We have way too many passwords in our lives. I agree with this. But simplifying them to only using a few variations is not safe. Think about a progressive type of puzzle or video game. You get one key, you can take that key and go to the next level. You may even be able to access several secret levels with that same key. Same with passwords. If you are hacked, or one of your online accounts is hacked, there are vicious programs written to scour the dark web, the regular internet, apps, typical login account pages such as Amazon, YouTube and the like using that same email/password combo. People are LAZY. We use the same username and a small group of passwords typically. This creates enormous vulnerability. The other part of this created vulnerability is if we also have weak passwords such as a typical word, or a word alternating the letters for caps, or numbers – 3 is typically used for an E or e. @ for an a or A.
A password saving tool allows you to clean out your browser of stored password and help you generate passwords that are most secure without your having to remember them. Make sure whatever tool you use includes an app for your phone and other devices. One password for access to all of your passwords everywhere. With these tools, a SUPER secure, unique, password is required. Usually a sentence with punctuation and numbers is your best bet! Start thinking of something you will remember from anywhere.
To prove a point as to how vulnerable your existing passwords are, keep reading. This is to drive home you need a tool to help you and evaluate your existing passwords so you can go through an update them all to something more current. I can always tell when a login hasn’t been used in a few years or was created long ago by my password. It’s good to clean house annually and change them out. Using these password tools makes it easy. It’s up to you if you want to export that list, print it and store it somewhere. If you do, remember to do it again annually when you go through and change them all. Put the list in a firesafe or fire safe box. Add the reminder to your calendar and then DO IT each year.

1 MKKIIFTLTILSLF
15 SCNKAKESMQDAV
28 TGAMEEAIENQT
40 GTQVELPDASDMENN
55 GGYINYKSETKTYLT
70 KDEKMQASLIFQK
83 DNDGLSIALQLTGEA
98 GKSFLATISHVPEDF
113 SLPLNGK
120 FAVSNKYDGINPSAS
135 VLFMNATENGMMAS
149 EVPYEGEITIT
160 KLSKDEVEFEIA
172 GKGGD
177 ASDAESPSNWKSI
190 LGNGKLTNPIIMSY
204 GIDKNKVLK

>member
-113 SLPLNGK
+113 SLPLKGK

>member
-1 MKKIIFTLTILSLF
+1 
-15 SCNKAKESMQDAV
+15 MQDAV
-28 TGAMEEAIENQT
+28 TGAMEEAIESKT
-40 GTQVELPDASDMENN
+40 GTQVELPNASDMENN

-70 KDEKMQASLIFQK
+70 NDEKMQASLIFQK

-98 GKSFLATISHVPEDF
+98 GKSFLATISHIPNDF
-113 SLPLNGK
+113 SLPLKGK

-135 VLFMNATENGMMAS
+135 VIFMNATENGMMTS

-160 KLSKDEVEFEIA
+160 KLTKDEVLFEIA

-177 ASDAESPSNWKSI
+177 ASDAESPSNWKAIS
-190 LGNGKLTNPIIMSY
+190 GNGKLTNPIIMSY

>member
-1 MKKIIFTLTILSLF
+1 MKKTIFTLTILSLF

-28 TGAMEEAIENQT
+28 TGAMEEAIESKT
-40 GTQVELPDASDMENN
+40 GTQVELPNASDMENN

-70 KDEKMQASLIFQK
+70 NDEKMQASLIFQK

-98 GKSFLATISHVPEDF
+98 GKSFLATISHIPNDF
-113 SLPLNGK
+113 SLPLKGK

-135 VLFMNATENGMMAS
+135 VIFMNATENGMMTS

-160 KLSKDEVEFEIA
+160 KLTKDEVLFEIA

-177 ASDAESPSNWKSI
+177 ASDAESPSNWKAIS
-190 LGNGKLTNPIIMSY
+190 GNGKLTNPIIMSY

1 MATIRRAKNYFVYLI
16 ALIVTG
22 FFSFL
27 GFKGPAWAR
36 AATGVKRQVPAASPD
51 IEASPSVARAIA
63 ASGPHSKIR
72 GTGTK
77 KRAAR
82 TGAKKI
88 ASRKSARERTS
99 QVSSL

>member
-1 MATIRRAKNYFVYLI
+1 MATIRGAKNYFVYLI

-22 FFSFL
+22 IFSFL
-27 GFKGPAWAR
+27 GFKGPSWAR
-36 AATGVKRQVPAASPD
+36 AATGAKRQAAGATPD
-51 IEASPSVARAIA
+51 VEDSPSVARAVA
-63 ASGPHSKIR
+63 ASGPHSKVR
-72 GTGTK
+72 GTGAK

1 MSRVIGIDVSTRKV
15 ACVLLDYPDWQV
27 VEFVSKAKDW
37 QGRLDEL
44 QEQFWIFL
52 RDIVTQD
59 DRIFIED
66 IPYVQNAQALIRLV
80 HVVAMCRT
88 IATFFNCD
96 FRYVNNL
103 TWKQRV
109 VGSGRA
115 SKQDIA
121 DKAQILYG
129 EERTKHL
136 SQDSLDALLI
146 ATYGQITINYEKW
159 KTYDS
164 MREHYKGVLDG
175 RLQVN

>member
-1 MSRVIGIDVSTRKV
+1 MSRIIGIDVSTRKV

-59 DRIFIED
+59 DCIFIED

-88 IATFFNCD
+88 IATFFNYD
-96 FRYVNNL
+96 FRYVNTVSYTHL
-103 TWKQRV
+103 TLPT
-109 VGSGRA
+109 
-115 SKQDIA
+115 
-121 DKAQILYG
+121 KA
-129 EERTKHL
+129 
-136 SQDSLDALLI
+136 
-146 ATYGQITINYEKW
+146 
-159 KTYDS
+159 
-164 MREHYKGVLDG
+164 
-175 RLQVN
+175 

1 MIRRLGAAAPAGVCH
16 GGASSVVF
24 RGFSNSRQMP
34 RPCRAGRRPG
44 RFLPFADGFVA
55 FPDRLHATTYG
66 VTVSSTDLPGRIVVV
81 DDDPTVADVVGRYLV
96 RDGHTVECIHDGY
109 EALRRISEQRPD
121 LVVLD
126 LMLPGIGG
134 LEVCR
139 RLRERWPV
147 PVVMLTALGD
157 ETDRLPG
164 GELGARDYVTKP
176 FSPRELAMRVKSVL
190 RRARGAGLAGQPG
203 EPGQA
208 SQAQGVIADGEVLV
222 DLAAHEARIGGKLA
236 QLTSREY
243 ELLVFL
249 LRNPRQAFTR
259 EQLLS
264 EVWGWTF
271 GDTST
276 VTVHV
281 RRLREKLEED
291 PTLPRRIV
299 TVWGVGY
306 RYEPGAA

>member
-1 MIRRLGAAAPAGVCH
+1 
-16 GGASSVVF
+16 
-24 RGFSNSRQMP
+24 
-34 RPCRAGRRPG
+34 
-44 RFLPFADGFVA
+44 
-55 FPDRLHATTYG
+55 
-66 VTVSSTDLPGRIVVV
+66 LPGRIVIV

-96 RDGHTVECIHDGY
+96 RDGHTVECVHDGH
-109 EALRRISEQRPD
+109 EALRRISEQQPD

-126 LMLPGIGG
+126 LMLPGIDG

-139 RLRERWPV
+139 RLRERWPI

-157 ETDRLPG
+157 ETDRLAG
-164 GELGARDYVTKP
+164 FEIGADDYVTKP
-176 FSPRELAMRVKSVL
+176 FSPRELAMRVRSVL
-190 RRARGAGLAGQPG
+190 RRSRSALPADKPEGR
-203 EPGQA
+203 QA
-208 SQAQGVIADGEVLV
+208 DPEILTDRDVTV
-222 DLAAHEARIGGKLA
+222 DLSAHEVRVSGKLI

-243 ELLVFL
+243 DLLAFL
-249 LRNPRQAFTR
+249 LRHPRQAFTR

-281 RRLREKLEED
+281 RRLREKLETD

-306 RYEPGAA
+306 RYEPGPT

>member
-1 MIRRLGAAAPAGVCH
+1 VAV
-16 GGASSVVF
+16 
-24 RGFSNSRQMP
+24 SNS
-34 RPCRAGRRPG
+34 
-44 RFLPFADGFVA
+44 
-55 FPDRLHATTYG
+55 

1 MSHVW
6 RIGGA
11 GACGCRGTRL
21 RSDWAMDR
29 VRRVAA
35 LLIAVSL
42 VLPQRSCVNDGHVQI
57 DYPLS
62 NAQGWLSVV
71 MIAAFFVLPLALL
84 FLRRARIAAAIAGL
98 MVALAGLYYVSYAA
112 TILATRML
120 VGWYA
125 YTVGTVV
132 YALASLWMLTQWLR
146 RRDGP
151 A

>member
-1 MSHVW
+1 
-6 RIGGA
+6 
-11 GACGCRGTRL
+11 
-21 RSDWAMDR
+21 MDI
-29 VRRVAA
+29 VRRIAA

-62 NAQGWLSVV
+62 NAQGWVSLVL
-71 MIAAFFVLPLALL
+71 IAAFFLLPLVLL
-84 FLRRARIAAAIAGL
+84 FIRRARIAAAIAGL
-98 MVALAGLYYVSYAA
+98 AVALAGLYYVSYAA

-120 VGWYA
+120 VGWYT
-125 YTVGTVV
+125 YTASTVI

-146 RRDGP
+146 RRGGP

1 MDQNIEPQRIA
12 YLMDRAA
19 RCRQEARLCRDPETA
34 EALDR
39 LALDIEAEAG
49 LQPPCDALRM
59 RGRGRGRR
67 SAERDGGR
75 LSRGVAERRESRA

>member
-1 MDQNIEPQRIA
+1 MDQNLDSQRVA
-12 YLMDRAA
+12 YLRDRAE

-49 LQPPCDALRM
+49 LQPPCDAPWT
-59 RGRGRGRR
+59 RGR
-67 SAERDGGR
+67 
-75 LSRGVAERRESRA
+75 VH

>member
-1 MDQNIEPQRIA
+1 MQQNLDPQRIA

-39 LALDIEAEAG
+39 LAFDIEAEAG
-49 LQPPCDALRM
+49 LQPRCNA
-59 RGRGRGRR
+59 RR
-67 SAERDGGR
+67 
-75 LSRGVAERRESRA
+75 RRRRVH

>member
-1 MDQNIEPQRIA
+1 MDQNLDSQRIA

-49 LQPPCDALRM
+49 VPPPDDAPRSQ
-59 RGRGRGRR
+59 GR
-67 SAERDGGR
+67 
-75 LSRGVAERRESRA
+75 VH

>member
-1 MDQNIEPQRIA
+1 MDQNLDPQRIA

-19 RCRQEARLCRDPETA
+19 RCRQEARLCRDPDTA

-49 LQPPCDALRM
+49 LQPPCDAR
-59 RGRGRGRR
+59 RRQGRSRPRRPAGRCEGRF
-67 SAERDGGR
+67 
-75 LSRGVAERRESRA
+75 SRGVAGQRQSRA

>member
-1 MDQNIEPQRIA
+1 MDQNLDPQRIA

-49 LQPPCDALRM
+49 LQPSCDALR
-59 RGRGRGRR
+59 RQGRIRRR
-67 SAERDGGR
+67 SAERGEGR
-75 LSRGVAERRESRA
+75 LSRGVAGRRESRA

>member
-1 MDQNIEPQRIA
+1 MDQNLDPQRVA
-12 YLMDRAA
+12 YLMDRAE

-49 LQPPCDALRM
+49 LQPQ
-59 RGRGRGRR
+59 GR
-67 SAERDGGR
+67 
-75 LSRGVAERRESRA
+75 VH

A few points on passwords. See if you pass these tests:
- Don’t re-use passwords. One creative and very secure one won’t be any good if someone finds it.
- While combining upper and lower case passwords with numbers to alter a memorable word – C@51t@s instead of casitas – is often advised, these are more easily cracked than you might think.
- Good advice is to make a memorable, unusual sentence: “I hated that girl, Charlene, in first grade.” or “My mom weird, she’s allergic to water.” is better than “I love puppies.”, and use the first letter of each word with punctuation: “Iaa7-ftmg” Using a sentence with punctuation, too, and nothing typical, something personal. Consider a typo in a word, too. I’ve used some sentences with improper punctuation to throw things off.
- Alternatively, you can use a password manager such as 1Password, LastPass (my favorite), which can generate secure passwords and stores them encrypted online.
- The best way to protect yourself is to use two-factor authentication, which will send a text with a code or use an app to verify your log-in. YES, these are a pain in the butt, AND they assure that only you and your cellphone authorizes who can access the account.
I also store specific lists for specific clients online using Google Drive, as it is secure and encrypted on upload AND at rest.
There is a much larger list, but it’s not G rated. Even though people have improved the security and strength of their passwords, there are still a huge number of people who pick from a very small list of common passwords. Check this out – 91% of all user passwords sampled all appear on the list of just the top 1,000 passwords. Here is a list of the most common 25 passwords as of 2016:
Try this in an incognito window – test the strength of some of your most used passwords. THEN, go change them, because chances are you didn’t get a 100% rating.